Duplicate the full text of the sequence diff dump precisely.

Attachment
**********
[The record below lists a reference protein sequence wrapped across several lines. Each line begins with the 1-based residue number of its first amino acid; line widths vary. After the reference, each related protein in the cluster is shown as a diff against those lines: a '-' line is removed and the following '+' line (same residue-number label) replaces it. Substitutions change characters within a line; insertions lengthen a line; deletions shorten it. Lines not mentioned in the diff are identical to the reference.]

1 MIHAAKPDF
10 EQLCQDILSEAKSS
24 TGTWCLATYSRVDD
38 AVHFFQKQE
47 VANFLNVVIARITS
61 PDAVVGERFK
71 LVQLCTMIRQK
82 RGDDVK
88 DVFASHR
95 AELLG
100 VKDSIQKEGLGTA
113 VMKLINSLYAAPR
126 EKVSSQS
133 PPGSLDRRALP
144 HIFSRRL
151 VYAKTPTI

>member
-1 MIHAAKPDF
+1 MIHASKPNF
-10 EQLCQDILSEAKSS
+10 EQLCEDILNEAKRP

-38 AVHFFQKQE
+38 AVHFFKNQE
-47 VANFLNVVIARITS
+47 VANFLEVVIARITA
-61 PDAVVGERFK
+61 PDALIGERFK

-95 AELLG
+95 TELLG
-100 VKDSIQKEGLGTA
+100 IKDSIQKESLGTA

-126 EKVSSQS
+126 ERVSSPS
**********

[The record below lists a reference protein sequence wrapped across several lines. Each line begins with the 1-based residue number of its first amino acid; line widths vary. After the reference, each related protein in the cluster is shown as a diff against those lines: a '-' line is removed and the following '+' line (same residue-number label) replaces it. Substitutions change characters within a line; insertions lengthen a line; deletions shorten it. Lines not mentioned in the diff are identical to the reference.]

1 MIHAAKPDF
10 EQLCQDILSEAKSS
24 TGTWCLATYSRVDD
38 AVHFFQKQE
47 VANFLNVVIARITS
61 PDAVVGERFK
71 LVQLCTMIRQK
82 RGDDVK
88 DVFASHR
95 AELLG
100 VKDSIQKEGLGTA
113 VMKLINSLYAAPR
126 EKVSSQS
133 PPGSLDRRALP
144 HIFSRRL
151 VYAKTPTI

>member
-1 MIHAAKPDF
+1 MIHASKPNF
-10 EQLCQDILSEAKSS
+10 EQLCEDILNEAKRP

-38 AVHFFQKQE
+38 AVHFFKNQE
-47 VANFLNVVIARITS
+47 VANFLEVVIARITA
-61 PDAVVGERFK
+61 PDALIGERFK

-95 AELLG
+95 TELLG
-100 VKDSIQKEGLGTA
+100 IKDSIQKESLGTA

-126 EKVSSQS
+126 ERVSSPS